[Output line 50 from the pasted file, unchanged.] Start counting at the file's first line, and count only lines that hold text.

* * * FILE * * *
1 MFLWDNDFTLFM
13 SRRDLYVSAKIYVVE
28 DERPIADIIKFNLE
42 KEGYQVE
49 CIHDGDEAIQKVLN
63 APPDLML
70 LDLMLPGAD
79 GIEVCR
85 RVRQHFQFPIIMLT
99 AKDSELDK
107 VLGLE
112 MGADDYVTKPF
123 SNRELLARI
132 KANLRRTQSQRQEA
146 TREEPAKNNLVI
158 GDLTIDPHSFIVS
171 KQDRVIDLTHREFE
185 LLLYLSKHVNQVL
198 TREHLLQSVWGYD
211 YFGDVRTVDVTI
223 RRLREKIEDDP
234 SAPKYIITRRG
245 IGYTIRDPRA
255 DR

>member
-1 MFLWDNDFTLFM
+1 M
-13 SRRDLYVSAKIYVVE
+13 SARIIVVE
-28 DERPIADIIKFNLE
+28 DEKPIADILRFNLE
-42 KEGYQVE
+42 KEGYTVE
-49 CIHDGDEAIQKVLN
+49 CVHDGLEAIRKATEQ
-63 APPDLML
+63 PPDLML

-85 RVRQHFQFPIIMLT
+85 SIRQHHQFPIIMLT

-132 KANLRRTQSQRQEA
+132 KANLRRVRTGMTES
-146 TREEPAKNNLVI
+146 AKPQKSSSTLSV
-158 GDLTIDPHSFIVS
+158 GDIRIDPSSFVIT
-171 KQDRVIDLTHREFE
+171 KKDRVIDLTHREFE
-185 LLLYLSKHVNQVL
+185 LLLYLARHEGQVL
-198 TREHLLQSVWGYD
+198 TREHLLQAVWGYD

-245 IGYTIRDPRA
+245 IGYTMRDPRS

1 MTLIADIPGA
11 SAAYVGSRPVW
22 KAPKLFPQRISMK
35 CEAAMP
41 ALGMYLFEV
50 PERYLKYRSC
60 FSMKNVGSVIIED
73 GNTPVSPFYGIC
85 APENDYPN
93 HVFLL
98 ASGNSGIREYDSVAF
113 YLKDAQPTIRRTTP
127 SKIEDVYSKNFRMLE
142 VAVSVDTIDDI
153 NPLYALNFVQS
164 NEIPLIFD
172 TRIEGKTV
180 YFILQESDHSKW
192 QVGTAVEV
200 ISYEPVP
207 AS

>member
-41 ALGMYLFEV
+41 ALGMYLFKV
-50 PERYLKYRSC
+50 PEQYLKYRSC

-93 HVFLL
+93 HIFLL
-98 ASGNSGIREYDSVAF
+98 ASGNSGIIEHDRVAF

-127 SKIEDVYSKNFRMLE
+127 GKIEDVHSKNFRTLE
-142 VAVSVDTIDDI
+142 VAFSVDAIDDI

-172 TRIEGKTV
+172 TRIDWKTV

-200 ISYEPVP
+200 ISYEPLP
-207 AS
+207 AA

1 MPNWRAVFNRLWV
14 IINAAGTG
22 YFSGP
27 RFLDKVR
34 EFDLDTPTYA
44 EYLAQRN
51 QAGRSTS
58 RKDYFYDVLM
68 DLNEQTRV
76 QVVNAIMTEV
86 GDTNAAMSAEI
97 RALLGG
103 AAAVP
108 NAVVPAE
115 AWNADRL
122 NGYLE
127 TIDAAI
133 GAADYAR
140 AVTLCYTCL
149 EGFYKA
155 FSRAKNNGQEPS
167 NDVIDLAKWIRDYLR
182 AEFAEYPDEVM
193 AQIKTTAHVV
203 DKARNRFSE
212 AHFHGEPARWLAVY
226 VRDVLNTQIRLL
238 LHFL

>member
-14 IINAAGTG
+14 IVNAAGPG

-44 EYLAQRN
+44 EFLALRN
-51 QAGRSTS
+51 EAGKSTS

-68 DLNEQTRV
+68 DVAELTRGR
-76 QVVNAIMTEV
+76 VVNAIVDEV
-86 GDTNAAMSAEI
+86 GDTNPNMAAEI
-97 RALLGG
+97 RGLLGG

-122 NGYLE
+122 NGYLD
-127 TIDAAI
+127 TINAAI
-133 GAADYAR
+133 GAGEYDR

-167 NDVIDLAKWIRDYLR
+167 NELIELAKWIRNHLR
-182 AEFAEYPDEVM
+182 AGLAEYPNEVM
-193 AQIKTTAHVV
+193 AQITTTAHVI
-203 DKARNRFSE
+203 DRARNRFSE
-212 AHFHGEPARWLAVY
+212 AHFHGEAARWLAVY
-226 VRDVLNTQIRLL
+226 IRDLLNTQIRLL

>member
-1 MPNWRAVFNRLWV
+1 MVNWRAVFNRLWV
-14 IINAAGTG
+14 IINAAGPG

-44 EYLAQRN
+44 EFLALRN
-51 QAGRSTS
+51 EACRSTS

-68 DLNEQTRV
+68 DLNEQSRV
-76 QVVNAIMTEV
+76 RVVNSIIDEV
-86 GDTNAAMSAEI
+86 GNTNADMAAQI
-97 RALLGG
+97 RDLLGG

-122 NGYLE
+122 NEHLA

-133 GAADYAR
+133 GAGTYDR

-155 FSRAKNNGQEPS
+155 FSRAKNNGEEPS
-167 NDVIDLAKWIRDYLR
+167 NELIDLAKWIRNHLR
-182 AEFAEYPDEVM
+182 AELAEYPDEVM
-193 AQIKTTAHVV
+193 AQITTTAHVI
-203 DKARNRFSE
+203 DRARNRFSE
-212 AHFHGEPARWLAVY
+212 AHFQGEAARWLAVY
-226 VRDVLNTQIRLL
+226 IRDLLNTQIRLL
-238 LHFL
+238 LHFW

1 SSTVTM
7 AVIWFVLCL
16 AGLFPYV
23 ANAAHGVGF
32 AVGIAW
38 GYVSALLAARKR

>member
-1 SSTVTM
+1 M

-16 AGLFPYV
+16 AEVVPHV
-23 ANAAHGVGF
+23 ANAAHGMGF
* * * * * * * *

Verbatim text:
-198 TREHLLQSVWGYD